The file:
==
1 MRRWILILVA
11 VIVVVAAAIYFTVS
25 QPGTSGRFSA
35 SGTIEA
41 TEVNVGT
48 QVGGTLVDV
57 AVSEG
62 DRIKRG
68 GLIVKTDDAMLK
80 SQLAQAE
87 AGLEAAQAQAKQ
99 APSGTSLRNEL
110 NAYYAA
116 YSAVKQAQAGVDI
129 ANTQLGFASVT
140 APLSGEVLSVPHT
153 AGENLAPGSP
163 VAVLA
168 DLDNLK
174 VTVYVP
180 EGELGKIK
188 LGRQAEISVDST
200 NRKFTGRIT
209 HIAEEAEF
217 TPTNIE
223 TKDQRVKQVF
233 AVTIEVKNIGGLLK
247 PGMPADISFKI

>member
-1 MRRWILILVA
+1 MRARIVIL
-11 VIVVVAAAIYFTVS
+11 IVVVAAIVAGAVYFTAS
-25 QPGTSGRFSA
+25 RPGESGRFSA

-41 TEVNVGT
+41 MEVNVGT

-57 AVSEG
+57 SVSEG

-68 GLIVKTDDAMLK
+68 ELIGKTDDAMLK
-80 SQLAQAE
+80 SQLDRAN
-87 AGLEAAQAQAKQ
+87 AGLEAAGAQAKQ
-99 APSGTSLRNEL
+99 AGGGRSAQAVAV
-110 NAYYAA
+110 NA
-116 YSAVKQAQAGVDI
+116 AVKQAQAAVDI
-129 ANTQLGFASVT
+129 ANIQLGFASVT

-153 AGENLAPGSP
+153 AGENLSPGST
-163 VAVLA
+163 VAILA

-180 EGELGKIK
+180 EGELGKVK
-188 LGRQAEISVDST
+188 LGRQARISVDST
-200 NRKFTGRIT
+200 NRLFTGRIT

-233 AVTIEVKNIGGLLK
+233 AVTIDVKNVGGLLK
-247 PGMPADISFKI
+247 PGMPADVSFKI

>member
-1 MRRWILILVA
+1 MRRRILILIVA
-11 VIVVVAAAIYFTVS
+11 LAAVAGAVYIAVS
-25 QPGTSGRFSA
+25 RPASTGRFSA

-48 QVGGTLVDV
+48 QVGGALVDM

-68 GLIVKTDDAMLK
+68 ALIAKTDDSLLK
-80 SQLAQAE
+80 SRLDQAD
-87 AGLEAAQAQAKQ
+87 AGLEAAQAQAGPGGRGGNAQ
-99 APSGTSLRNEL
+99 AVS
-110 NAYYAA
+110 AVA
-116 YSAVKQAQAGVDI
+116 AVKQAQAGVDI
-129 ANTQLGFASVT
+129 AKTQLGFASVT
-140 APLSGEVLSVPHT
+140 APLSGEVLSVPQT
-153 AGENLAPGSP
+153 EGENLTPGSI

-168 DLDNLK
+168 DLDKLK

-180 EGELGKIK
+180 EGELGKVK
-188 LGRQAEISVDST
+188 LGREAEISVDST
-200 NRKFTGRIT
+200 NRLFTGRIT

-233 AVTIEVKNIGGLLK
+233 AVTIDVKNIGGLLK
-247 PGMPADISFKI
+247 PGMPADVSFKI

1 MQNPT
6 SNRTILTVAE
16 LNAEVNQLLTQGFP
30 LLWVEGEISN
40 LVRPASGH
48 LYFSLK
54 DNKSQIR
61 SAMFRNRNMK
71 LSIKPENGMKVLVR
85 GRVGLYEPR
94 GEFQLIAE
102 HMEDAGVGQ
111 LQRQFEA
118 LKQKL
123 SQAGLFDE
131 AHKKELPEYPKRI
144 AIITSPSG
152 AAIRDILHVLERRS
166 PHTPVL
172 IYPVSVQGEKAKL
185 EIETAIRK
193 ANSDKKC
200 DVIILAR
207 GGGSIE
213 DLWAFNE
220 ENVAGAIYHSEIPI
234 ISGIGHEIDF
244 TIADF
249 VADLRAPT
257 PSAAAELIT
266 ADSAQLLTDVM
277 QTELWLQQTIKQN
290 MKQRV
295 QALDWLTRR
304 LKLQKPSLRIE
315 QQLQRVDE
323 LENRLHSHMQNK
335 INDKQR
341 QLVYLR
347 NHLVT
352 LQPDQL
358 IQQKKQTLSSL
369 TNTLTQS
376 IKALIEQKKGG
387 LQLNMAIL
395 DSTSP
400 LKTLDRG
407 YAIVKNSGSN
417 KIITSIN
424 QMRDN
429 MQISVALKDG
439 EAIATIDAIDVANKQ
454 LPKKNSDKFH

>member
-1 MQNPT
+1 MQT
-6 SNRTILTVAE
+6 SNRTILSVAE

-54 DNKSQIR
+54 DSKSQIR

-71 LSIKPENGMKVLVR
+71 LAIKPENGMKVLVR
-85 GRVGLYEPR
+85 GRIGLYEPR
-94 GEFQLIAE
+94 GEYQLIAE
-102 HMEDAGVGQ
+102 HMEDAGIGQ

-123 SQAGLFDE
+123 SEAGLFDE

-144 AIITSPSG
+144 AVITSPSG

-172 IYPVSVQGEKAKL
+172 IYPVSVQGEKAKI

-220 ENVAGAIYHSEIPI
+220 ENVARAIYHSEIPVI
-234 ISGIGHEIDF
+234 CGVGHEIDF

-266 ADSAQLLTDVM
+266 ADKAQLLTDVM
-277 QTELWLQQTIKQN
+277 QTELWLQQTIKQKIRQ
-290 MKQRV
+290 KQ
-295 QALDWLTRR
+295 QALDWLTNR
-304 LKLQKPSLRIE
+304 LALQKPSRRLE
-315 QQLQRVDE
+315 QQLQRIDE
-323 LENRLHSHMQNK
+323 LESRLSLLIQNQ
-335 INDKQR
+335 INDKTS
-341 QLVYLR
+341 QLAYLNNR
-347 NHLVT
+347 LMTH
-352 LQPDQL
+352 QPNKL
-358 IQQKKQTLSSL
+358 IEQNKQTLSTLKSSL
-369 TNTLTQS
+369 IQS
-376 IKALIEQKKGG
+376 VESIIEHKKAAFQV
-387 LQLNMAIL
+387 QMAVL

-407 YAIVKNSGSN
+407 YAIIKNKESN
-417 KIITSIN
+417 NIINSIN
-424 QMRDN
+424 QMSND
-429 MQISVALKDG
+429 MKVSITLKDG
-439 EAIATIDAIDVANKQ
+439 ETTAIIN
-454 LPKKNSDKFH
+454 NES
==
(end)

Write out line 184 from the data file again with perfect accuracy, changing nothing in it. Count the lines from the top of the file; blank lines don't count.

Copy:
+234 CGVGHEIDF